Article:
Sunday, November 02, 2008

Neuroeconomics: How Brains Affect Our Gains

* How Neuroscience Interfaces With Economics - Excellent overview of the field of neuroeconomics.

* Wired for Irrationality? - This Business Week summary examines why logic takes a backseat with much decision making.

* How Brains Deal With Uncertainty - This research finds that brain mechanisms for dealing with uncertainty that develops over short time periods (as in trading) are different from those that deal with uncertainty that depends upon past learned associations. Might you be able to differentiate successful from unsuccessful short-term traders from their patterns of brain activation while making decisions?

* Intriguing Review of Cognitive Neuroscience Research
- This article suggests that a variety of disorders have, at their root, a dysfunction in how neural activity in different areas is coordinated: "The impairments of neural synchrony observed in schizophrenia, autism, and AD [Alzheimer's Disease] are consistent with current theories that emphasize a disconnection syndrome as the underlying pathophysiological mechanism. According to these theories, cognitive dysfunctions as well as the overt symptoms of these disorders arise from a dysfunction in the coordination of distributed neural activity between and within functionally specialized regions of the cerebral cortex." Might it be the case that some individuals have exceptionally well developed neural coordination, accounting for distinctive cognitive performance?

* Risk Seeking? - In this study, monkeys are a choice between two alternatives: both lead to the same mean reward, but one choice has higher variability than the other. Like some traders, monkeys show a preference for the risky (high variation) choices, and an area of their brains responsible for the processing of rewards is implicated.

* Prepare for the Worst? - This study finds that, when people are led to expect visual stimuli that are pleasant or unpleasant, they activate the parts of the brain appropriate for each. When they are led to expect unknown stimuli, however, they activate the areas appropriate for unpleasant reactions. Such a "pessimistic bias" make may sense, as the authors note: "Since we do not know what future holds for us, we prepare for expected emotional events in order to deal with a pleasant or threatening environment. From an evolutionary perspective, it makes sense to be particularly prepared for the worst-case scenario." Might we see a different pattern of activation among problem gamblers and addictive traders?


IWave said...

I do not buy the psychology stuff fully - maybe years ago It was alike. Nowadays is just excess alghoritmics, brokers dust and tricks of reassesment of complex wrong born markowitz impressive sizes of pfolios globe wide..

Btw am excerpting a NYT piece of today, calling for the problem to be FUNDAMENTAL NOT MENTAL as I love to say.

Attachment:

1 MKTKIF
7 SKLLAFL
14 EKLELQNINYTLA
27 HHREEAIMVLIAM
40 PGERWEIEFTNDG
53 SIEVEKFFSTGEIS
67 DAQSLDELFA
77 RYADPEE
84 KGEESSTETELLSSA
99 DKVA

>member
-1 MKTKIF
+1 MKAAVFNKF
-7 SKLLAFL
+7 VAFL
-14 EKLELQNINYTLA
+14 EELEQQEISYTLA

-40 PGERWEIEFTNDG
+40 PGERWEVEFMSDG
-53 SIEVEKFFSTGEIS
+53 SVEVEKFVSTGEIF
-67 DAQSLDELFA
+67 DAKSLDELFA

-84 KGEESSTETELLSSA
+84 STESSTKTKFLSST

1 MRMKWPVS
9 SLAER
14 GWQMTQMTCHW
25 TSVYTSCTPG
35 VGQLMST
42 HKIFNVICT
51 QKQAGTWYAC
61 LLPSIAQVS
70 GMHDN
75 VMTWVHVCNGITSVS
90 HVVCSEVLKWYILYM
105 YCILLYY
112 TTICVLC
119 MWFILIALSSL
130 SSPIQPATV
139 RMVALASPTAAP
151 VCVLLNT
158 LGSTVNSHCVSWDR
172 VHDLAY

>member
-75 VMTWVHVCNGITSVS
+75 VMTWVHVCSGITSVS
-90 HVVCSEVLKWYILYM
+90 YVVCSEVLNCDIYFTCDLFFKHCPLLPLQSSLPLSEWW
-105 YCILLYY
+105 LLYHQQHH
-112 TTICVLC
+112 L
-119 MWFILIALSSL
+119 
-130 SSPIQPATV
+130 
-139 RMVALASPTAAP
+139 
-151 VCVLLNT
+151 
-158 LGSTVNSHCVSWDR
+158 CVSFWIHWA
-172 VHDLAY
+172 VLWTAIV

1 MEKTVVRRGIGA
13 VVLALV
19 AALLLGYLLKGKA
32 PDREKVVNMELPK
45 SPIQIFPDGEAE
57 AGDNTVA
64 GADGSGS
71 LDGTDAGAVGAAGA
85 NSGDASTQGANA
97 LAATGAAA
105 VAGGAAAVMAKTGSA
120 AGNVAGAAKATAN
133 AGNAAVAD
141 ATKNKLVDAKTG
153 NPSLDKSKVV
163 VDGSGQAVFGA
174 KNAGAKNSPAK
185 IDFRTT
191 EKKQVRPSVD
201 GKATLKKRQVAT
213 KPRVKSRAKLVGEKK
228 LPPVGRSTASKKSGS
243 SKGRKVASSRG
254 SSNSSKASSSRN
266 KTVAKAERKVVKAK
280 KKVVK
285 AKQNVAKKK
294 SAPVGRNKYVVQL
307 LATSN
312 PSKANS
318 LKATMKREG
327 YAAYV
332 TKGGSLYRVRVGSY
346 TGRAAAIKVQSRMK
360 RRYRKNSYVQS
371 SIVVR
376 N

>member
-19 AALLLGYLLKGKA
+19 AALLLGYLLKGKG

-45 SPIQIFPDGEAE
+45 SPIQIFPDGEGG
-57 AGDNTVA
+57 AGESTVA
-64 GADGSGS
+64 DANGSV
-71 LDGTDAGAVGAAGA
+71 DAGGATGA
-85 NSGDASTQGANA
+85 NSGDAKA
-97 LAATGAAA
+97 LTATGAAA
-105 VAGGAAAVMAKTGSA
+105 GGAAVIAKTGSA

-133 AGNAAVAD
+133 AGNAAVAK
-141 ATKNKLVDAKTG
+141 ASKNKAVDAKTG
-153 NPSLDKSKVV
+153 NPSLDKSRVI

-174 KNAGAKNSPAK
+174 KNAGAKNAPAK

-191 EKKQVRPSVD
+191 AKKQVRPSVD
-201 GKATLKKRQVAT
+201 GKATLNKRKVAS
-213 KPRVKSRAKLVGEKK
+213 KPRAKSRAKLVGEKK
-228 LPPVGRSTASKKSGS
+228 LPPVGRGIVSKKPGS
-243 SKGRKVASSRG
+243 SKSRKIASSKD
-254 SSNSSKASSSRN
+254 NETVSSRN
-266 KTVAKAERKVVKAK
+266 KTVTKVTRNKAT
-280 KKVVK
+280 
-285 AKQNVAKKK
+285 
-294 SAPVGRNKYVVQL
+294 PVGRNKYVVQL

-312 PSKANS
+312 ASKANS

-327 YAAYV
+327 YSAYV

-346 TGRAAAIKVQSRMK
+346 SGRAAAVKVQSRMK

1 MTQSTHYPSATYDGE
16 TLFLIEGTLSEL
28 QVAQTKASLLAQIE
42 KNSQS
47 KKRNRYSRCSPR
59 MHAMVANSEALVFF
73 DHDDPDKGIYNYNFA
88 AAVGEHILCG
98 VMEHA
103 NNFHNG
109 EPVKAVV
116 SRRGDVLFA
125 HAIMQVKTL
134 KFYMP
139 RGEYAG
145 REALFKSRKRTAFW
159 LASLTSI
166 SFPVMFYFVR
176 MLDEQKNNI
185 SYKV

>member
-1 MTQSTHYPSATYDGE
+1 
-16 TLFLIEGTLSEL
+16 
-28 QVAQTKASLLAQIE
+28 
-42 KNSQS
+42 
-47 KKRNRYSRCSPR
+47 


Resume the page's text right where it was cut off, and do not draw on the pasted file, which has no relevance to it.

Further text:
"“There’s absolutely going to be a lot of pain to go around,” said Josh Lerner, a professor of investment banking at Harvard Business School. “The big question is how apocalyptic it will be.”

fisherking61 said...

Dear Dr. Steenbarger,
Excellent post, as always, I am an avid reader of your books. Just one question: I seem to recall some recent research confirming that two separate parts of the brain - on being the hippocampus - deal with fight-or-flight instincts. By any chance, would yuoi clarify which part deal with what and have some of the empirical research links, please?
Many thanks in advance.
Keep the Good Job !

Luca from Lausanne, Switzerland

David said...

"From an evolutionary perspective, it makes sense to be particularly prepared for the worst-case scenario."

The wild animals that respond appropriately to the change of the seasons do best (on average)and that is purely outside of them. Monkey's and other social animals may be asked to make decisions in tests but the social dynamic is not effectively controlled for. Gamblers and addictive traders do not share their compulsions consistently in a social setting for comparison or even fully recognize them.
The (right) social setting for each individual's decisions is one that provides useful input to compare and filter different or confirming ideas. (a little like this blog!)What if the social setting has seasonality too? How do you control for that? Thanks Dr. Brett.

Dr Bruce Hong said...

I personally think that the field of Neuroeconomics is in transition. Many of the articles that I've reaqd include an economist and a psychologist. I sometimes wonder whether they really understand each others' disciplines. Eventually, we should get academicians who have been cross-trained in both disciplines and the quality of the research and our understanding should improve.

Meanwhile, the Business Week article seems to summarize this best. When we make economic decisions that are contrary to our own self-interest, we should suspect that a lower, more primitive and emotional part of the brain has gotten involved. Aaaahh. But how to curb that little monkey!!!


Johan Lindén said...

Impressive collection there Doc!

Thanks a lot!

Johan from Sweden